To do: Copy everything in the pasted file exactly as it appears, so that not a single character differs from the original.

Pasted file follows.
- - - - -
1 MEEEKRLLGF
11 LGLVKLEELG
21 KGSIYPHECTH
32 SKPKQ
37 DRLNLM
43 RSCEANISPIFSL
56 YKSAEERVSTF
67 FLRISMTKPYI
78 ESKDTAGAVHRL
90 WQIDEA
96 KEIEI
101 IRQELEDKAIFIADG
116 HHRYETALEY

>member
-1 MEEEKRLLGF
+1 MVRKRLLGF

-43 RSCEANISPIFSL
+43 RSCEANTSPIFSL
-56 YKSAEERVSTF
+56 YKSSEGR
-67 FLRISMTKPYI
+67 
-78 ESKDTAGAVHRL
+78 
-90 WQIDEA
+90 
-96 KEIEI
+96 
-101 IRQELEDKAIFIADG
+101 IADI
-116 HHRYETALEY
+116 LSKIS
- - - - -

1 MEEEKRLLGF
11 LGLVKLEELG
21 KGSIYPHECTH
32 SKPKQ
37 DRLNLM
43 RSCEANISPIFSL
56 YKSAEERVSTF
67 FLRISMTKPYI
78 ESKDTAGAVHRL
90 WQIDEA
96 KEIEI
101 IRQELEDKAIFIADG
116 HHRYETALEY

>member
-1 MEEEKRLLGF
+1 MVRKRLLGF

-43 RSCEANISPIFSL
+43 RSCEANTSPIFSL
-56 YKSAEERVSTF
+56 YKSSEGR
-67 FLRISMTKPYI
+67 
-78 ESKDTAGAVHRL
+78 
-90 WQIDEA
+90 
-96 KEIEI
+96 
-101 IRQELEDKAIFIADG
+101 IADI
-116 HHRYETALEY
+116 LSKIS